Things got started on a Wednesday. That was the day my birthday gift from my sister showed up on our doorstep. I cracked open the package and found my very own copy of Anya von Bremzen's critically acclaimed The New Spanish Table. Karina had received a copy herself as a birthday gift late last year and she'd been raving ever since. She even brought it with her when she came to visit for Christmas, but our minds were on other matters and we never got around to testing it out.
I'm not sure if I'd talked with Karina about my current obsession with Spanish food over the phone or something. All I know is that the book was well chosen. Among other things, I'd spent weeks thinking about these Basque-style stuffed peppers that my friend Estibaliz had made for a group of us once in Bonn. I was so enthusiastic about a dish she considered a relatively simple home-style meal that she'd given me the recipe and a can of the principal ingredient--Piquillo peppers--before I left Germany as going-away gifts. The beautiful can of peppers
had made it home safe and sound, but somehow the recipe had gotten misplaced, so I'd never used them. I'd really been craving those wonderful stuffed peppers recently, so I finally gave up hope of finding the recipe in some overlooked corner of our apartment, bit the bullet, and admitted the loss to Esti, and I asked her to send me her family recipe once again. I still haven't received the Capetillo family recipe for Pimiento de Piquillo Rellenos de Carne--Esti's still in the thick of schoolwork--but when I opened up The New Spanish Table I was thrilled to see that Von Bremzen's book had a version. And that was just the beginning.
It's safe to say The New Spanish Table is a page-turner, both seductive and informative, and what began as casual leafing soon turned into intent reading. The next thing I knew a couple of hours had been lost to Iberian reverie (if you thought Bohemian rhapsody was fun...). Von Bremzen's book is the comprehensive reassessment that Spanish cuisine has deserved for quite some time now. It's loaded with all kinds of mouth-watering recipes, but, as its title suggests, it's also a very good survey of the state of Spanish cuisine, of how it's breaking new ground while steadfastly holding onto tradition, exemplifying the dynamism of the new Europe while simultaneously taking the care to preserve and protect its heritage and its regional specificities. I can't say I'm crazy about the style of the book, which reminds me too much of a Spanish language textbook with its layout, its "festive" color scheme, and its uses of infoboxes, but it sure makes for a good read and it makes you want to hop a plane to Madrid, Barcelona, Vitoria-Gasteiz*, or any one of a number of other Spanish cities, immediately.
In the middle of reading The New Spanish Table the phone rang. I put my book down, picked up the phone, and received an invitation to go to Tapeo for the first time. Absolutely perfect timing, a bit magical even. I'd been particularly taken by The New Spanish Table's extensive section on tapas, and if Von Bremzen's book has been something of an international hit on the cookbook scene over the last year, Tapeo has definitely been the hottest Spanish restaurant--tapas or otherwise--to open up on the local restaurant scene for years. So hot, in fact, that it's actually changed the culinary landscape of Montreal, introducing a lot of people to the sorely overlooked Villeray district. Michelle had been to Tapeo for lunch a few weeks earlier, but I'd yet to have the pleasure. I was already keen to give Tapeo a close look, The New Spanish Table had me absolutely raring to go.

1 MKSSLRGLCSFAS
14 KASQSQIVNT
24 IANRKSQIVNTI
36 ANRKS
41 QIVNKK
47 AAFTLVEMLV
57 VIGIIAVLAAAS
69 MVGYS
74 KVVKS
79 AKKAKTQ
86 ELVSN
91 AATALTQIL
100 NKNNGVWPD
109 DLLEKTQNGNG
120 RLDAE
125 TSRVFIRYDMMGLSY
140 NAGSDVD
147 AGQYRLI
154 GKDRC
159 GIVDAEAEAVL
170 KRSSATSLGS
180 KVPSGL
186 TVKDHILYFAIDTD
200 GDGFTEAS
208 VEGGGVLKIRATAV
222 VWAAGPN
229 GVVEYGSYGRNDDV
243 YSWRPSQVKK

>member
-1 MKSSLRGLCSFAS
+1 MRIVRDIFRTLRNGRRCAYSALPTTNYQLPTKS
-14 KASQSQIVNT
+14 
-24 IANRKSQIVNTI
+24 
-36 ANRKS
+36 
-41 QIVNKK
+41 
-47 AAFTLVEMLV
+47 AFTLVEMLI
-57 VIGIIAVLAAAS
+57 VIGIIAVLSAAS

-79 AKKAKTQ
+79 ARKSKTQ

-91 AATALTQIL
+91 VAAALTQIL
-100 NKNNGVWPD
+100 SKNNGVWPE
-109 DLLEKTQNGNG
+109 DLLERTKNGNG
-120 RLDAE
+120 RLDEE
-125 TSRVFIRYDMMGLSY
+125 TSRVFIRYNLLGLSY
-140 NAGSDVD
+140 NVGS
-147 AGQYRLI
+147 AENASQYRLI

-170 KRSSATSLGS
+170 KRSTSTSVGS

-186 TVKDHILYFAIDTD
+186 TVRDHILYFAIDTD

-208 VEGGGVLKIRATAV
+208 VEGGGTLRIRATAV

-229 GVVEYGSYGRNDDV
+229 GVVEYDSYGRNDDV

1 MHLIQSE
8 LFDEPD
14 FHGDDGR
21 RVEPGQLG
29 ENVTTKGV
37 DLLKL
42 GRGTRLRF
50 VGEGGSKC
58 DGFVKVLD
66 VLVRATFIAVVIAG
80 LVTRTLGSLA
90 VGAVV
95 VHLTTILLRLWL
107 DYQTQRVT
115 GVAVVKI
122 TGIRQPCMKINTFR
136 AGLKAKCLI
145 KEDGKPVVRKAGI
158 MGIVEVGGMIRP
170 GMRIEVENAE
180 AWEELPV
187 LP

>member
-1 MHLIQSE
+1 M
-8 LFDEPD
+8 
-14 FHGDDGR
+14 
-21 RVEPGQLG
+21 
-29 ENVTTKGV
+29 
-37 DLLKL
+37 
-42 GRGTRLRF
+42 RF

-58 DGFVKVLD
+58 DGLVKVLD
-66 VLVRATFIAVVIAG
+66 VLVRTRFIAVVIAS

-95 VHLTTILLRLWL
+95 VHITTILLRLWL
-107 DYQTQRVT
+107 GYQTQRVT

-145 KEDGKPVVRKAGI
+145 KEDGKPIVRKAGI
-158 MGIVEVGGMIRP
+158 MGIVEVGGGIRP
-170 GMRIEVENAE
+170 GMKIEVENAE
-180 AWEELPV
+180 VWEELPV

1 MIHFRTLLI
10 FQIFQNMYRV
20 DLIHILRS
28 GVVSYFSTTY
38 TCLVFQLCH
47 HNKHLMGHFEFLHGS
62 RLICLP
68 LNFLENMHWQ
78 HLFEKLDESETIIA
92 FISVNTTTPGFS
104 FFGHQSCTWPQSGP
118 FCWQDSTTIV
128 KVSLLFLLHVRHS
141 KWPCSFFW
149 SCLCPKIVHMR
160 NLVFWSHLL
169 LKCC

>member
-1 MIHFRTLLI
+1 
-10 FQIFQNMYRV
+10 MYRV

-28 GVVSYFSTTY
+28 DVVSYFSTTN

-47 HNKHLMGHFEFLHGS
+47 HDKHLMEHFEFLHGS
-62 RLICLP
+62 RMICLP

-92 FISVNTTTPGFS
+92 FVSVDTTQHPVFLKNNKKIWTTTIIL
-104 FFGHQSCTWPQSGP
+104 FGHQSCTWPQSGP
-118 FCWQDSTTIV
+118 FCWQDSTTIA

So we sat at the bar on what I can only guess was a typically busy Friday night. Tapeo's small dining room, its tiny open-concept kitchen, and the excitement generated by its assortment of fresh, seasonally inspired tapas make for an electrifying experience. During her recent appearance at the Blue Metropolis festival, Ruth Reichl answered the mandatory "What are your favorite Montreal restaurants?" question (as if the March issue of Gourmet hadn't revealed enough) by placing Tapeo at the top of a very short list. Among other reasons, Reichl mentioned her passion for Mediterranean flavors and cuisines, her particular attraction to the Mediterranean style of dining. The ambience at Tapeo is absolutely infectious and as soon as the wine gets poured and those tapas start arriving things get taken to the next level. You see, not only does Tapeo have the ideal atmosphere, but their tapas go far beyond anything I've tasted anywhere else in this city. Montreal is not a bad city when it comes to tapas--both traditional and new-fangled--but dishes like seared scallops wrapped in lard fumé with quince marmalade and Xérès vinegar, gambas with a spicy, complex romanesco (romesco?) sauce, sauteed fiddleheads with garlic, and baked tilapia with rapini and almonds, not to mention the best tortilla I’ve ever had the pleasure of tasting, make for an unparalleled experience. My only gripe was that Tapeo had me wanting to take my cuadrilla and turn the night into a tapas odyssey, stumbling into one neighborhood tapas bar after another seeking out the house specialty at each stop--in other words, Tapeo almost had me convinced I was in Spain, immersed in a true tapas bar culture. If only...